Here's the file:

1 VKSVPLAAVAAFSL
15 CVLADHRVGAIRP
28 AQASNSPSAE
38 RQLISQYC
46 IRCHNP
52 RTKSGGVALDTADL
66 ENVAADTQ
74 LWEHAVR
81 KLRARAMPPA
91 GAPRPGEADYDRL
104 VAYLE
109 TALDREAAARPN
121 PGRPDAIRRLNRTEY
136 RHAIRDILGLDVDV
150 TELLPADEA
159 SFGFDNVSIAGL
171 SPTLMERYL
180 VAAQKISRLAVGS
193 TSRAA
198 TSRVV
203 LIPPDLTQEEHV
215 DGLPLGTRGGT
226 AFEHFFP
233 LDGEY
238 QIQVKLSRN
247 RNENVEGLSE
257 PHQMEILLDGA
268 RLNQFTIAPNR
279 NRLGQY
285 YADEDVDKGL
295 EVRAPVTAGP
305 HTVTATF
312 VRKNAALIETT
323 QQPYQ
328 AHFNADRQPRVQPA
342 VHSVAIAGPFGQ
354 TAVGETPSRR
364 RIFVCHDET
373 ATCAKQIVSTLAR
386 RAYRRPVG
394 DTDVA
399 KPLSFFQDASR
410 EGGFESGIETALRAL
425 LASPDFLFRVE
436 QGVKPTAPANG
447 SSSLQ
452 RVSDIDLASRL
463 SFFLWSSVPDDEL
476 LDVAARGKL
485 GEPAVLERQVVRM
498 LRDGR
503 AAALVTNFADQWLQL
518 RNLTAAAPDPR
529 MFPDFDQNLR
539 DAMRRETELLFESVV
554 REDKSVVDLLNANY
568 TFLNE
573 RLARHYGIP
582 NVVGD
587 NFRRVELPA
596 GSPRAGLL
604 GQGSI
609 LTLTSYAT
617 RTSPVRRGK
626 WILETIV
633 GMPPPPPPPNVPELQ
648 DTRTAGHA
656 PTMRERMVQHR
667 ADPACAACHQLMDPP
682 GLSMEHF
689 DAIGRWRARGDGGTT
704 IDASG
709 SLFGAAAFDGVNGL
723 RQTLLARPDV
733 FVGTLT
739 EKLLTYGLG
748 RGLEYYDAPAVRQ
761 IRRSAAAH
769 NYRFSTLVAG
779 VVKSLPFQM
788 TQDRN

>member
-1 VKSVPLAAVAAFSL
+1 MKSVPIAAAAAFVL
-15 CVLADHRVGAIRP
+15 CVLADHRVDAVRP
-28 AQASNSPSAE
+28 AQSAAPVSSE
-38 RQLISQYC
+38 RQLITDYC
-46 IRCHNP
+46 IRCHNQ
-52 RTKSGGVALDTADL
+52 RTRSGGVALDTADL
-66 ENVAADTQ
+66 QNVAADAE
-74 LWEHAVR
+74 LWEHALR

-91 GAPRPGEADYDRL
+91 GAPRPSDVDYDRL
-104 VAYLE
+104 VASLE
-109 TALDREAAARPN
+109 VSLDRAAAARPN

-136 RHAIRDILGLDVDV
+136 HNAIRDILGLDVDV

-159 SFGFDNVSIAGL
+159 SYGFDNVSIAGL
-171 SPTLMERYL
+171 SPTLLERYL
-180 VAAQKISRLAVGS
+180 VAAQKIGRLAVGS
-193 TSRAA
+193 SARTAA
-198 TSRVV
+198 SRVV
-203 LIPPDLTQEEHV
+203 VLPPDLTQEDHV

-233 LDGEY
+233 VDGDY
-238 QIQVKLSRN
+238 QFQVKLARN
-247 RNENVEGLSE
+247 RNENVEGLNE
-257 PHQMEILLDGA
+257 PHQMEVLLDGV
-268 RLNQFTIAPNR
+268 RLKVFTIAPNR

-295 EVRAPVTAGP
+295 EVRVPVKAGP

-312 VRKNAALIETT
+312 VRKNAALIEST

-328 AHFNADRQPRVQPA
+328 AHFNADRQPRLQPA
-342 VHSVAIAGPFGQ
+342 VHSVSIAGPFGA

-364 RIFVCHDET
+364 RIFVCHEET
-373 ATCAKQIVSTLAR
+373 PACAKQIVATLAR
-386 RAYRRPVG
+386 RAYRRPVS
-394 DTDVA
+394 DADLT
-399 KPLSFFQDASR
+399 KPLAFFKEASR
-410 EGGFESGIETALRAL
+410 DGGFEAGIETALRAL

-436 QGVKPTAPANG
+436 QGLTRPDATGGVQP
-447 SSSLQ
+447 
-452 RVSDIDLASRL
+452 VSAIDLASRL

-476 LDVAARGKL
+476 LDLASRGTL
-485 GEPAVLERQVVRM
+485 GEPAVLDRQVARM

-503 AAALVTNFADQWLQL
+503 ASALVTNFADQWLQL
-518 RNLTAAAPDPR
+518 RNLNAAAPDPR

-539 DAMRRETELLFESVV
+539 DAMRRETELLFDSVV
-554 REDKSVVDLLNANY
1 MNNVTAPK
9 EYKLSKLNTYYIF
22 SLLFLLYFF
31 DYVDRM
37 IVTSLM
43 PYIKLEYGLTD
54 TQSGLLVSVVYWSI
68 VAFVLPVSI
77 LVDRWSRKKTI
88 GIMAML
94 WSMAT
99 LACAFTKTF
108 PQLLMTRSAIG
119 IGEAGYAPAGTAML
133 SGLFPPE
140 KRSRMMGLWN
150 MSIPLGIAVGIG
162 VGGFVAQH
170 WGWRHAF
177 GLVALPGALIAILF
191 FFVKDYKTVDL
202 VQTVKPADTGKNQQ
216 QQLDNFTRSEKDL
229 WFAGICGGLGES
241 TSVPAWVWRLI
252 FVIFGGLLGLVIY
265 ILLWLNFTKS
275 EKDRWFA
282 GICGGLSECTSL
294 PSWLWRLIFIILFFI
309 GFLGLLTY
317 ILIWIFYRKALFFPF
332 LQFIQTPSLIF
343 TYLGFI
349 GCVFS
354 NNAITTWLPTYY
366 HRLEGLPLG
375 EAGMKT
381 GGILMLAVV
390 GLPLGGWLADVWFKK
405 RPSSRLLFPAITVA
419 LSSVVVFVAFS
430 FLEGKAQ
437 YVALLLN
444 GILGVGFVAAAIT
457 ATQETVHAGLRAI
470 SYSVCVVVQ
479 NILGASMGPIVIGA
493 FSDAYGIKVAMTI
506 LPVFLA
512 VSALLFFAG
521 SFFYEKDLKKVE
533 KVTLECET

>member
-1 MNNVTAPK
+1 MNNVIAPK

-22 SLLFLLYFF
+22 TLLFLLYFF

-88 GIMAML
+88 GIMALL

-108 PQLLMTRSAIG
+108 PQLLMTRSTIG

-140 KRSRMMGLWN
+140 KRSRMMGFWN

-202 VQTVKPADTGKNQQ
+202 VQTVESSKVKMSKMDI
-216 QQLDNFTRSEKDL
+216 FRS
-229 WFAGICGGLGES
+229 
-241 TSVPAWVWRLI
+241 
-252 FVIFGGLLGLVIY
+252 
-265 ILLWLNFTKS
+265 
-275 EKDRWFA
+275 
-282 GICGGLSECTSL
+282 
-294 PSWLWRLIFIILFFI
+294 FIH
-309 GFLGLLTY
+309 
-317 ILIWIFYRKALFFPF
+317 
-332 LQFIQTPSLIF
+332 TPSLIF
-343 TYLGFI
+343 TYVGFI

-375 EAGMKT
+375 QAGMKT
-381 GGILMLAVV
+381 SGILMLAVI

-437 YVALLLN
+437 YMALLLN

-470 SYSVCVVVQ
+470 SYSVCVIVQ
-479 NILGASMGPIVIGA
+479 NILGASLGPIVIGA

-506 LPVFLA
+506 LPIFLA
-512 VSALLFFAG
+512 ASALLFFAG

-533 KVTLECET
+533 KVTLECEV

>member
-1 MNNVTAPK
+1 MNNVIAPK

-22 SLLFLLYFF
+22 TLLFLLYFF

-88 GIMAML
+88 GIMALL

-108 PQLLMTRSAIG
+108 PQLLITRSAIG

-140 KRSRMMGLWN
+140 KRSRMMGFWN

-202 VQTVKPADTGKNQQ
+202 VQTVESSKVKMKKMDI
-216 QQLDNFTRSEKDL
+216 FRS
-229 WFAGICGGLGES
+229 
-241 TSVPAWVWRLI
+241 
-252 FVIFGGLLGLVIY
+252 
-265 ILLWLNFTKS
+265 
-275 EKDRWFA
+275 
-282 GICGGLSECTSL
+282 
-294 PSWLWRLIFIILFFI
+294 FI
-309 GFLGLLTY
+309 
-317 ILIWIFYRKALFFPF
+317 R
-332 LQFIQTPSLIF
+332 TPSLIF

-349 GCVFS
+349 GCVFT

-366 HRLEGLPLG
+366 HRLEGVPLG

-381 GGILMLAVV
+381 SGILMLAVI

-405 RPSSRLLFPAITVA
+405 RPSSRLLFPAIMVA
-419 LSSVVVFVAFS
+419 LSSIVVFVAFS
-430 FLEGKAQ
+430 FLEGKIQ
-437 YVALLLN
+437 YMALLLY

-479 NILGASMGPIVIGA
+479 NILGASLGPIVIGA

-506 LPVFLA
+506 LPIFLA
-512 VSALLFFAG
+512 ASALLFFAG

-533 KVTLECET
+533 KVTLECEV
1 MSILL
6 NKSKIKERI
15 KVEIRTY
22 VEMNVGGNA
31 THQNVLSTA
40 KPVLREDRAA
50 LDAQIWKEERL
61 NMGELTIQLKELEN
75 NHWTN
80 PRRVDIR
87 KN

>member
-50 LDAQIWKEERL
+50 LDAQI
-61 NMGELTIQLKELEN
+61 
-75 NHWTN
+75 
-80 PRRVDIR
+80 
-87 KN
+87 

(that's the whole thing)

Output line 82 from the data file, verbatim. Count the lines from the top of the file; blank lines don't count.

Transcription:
>member